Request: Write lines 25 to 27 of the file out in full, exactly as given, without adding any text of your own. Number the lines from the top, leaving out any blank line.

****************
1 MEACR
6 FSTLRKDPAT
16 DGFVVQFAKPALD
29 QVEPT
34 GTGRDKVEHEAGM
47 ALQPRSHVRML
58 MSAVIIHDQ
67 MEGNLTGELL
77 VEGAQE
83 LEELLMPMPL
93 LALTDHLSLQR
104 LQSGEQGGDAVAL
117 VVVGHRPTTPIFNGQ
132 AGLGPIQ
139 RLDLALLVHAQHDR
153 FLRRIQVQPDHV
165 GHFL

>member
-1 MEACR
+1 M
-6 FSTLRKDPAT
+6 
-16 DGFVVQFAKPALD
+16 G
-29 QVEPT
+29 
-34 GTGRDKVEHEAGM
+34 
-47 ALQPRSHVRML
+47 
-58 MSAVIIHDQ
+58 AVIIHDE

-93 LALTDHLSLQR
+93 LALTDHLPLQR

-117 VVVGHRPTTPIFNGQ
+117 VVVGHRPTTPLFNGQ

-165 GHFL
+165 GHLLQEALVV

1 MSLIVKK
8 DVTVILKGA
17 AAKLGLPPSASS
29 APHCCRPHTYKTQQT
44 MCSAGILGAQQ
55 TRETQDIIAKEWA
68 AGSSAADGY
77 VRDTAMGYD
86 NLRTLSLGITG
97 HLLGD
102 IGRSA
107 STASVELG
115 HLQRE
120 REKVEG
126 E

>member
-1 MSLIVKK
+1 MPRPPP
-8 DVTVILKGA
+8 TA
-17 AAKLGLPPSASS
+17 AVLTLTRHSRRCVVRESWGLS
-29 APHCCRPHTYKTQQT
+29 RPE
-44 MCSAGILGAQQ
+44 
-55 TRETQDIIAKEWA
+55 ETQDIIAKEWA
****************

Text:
-29 QVEPT
+29 
-34 GTGRDKVEHEAGM